Cargill sweetener makes its way to bakery aisles

By Lorraine Heller

- Last updated on GMT

Related tags: Sweeteners, Cargill

Ingredient firm Cargill has taken one of its sweetener products to
consumer aisles, following an agreement with popular consumer brand
Clabber Girl.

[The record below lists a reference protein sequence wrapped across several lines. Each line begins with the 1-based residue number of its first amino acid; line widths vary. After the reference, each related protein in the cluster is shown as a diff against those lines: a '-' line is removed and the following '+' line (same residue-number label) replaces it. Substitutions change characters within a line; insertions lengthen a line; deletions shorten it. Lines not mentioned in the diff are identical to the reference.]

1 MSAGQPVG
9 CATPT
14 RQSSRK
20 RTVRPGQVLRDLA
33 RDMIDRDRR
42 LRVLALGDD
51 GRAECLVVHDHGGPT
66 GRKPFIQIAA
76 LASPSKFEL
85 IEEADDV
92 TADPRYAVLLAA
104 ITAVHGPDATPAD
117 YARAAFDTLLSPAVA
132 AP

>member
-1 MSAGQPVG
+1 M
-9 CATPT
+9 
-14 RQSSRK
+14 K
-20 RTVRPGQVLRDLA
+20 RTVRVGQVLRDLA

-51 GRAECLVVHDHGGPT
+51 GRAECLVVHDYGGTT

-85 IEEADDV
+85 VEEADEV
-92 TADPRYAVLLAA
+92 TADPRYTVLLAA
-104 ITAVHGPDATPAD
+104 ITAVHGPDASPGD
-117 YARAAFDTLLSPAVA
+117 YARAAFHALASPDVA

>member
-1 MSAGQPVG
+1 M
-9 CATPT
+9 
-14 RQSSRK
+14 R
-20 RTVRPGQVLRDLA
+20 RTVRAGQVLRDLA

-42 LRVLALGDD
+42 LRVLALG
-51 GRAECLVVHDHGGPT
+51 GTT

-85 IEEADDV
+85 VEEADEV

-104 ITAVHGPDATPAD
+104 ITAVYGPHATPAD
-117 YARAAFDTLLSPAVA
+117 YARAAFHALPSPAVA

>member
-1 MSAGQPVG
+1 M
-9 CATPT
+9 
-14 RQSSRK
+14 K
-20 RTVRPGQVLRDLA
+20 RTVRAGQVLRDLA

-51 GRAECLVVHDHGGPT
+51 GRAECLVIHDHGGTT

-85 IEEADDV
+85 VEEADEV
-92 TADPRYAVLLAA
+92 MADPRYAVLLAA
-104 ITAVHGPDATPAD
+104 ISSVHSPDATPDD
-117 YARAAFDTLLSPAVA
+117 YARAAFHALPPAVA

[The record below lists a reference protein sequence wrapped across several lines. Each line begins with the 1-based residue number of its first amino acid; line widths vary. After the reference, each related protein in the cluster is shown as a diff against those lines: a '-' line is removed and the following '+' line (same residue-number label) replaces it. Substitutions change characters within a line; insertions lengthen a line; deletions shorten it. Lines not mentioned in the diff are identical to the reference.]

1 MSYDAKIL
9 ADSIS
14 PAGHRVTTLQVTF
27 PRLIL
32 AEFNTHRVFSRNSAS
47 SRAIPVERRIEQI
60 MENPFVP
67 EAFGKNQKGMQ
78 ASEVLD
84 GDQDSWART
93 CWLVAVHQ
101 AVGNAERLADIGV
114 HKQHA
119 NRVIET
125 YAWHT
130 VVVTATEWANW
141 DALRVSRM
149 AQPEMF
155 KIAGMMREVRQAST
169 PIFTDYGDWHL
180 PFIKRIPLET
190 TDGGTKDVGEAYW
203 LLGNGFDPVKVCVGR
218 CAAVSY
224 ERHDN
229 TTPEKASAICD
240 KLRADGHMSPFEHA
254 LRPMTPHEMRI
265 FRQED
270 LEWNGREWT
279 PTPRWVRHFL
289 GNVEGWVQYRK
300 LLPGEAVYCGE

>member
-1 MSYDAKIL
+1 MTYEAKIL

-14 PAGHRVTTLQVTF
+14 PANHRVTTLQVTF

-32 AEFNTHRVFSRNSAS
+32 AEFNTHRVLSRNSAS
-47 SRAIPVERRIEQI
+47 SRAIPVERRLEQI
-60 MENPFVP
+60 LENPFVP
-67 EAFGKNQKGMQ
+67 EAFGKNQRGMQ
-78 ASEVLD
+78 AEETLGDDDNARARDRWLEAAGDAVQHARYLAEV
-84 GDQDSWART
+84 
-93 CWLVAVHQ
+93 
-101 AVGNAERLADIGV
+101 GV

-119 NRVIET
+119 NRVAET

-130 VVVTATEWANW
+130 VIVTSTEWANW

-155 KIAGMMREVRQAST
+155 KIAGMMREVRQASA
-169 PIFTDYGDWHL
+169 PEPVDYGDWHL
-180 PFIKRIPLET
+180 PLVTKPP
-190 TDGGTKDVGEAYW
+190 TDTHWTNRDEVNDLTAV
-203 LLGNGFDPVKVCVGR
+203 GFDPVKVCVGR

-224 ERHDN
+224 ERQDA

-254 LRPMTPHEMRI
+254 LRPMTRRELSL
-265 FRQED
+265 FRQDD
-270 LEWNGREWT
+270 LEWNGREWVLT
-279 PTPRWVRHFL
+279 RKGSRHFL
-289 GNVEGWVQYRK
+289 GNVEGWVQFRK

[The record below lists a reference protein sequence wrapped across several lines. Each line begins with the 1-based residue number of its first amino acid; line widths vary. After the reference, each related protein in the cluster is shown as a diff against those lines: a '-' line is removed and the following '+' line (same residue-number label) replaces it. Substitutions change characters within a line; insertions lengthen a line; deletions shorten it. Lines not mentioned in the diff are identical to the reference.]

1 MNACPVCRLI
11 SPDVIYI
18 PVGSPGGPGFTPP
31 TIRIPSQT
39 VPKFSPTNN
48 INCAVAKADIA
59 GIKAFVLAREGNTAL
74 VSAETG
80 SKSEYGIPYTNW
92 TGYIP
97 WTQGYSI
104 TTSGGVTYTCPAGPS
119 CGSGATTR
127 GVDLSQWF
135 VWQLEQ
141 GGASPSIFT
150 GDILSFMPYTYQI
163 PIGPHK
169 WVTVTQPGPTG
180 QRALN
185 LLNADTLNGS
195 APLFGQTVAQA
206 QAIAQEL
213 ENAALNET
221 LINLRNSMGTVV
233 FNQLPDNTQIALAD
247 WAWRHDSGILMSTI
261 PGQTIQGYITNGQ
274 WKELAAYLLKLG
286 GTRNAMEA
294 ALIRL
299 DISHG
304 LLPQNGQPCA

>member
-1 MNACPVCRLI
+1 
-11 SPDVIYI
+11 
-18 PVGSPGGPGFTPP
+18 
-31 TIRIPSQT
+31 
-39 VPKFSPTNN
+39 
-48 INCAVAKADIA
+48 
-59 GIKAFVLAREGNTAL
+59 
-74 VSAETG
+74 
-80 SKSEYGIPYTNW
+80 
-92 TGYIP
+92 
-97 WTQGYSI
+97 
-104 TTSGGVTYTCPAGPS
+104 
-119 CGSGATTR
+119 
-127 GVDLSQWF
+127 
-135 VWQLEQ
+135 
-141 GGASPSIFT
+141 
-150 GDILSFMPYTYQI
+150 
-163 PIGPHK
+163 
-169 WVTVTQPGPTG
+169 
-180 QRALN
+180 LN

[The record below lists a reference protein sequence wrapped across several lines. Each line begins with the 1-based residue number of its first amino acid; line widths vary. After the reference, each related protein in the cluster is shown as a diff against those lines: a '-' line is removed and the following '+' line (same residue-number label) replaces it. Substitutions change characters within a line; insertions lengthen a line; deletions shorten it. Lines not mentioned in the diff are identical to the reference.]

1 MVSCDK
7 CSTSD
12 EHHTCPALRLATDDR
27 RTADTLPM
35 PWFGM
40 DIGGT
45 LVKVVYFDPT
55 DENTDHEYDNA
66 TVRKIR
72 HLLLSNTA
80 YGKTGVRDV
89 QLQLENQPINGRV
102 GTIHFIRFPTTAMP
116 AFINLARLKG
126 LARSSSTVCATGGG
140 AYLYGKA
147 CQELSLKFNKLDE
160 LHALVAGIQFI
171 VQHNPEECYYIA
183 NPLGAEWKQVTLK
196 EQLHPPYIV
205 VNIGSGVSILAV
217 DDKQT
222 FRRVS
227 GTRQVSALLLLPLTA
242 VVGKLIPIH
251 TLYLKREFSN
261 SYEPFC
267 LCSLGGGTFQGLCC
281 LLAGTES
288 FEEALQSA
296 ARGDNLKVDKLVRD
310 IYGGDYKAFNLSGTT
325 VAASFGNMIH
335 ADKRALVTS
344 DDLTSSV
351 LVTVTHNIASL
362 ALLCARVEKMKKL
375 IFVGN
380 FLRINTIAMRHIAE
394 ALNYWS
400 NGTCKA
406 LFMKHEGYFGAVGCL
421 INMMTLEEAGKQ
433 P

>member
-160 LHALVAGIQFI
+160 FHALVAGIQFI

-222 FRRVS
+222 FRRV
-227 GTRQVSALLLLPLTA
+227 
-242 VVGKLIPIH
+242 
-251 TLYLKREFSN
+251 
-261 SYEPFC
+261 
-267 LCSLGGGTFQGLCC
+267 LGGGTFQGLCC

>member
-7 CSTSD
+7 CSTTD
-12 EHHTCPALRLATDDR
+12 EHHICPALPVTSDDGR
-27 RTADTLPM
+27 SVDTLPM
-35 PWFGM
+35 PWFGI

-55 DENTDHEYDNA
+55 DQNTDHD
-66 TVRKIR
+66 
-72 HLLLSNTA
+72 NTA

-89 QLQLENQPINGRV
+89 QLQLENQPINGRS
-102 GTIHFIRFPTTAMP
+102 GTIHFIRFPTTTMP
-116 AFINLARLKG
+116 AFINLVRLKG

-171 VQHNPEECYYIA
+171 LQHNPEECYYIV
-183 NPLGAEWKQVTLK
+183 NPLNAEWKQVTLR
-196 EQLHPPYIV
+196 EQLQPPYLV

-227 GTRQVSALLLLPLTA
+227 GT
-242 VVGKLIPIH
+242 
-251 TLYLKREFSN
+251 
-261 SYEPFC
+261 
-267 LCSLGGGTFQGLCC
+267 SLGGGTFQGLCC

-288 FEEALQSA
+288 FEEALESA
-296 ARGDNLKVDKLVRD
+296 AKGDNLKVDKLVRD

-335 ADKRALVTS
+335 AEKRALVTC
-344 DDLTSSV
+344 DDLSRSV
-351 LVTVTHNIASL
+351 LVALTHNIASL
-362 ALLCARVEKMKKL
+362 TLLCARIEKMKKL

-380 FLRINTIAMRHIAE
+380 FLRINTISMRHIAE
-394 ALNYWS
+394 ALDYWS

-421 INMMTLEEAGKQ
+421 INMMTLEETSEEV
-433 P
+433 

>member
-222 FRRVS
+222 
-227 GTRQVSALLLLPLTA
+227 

The new Clabber Girl Sugar Replacer for Baking, which contains Cargill's SweetDesign sweetener blend, claims to allow cup for cup sugar replacement for home baking. The new product was "slightly"​ adjusted from the formulation of Cargill's industrial SweetDesign ingredient, containing a higher ratio of high intensity sweetener as manufacturers at an industrial level tend to use weight, rather than volume, as a basis for replacement, explained Cargill marketing manager Paul Vajda. "The key message is that SweetDesign is a customizable product,"​ he told FoodNavigator-USA.com today. SweetDesign was launched for use in industrial bakery products at the IFT show last year, and has since gathered significant interest for targeted uses, said the firm. At the time, food bakery scientist at Cargill Wendy Erickson told FoodNavigator-USA.com: "It's always been very difficult to match the performance of sugar so we've done a lot of work understanding the functionality of the different components in the system, and we've tried to optimize the blend to perform at its peak for taste and texture".​ The product is marketed as easy to use, with no reformulation necessary and a performance equal to sugar in a number of bakery applications. The system, which is also marketed as bringing a 'good' source of fiber claim to products, contains high intensity sweeteners neotame and acesulfame potassium, as well as erythritol, isomalt, sorbitol and polydextrose. Cargill said it also has a blend without the high intensity sweeteners, designed for use in countries where neotame is not permitted, such as Canada. This allows manufacturers to add their own blend of high intensity sweeteners. According to Cargill, its product also has the advantage of being more digestively tolerant than other polyols such as sorbitol and malitol, and the firm is currently working on a second round of the system, with higher levels of tolerance. The ingredient system currently allows manufacturers to reduce calories by around 20 percent, depending on the application. Products formulated with SweetDesign are able to carry a 'no sugar added' claim. In the new Clabber Girl consumer product, the sweetener solution claims to allow for 70 percent fewer calories.

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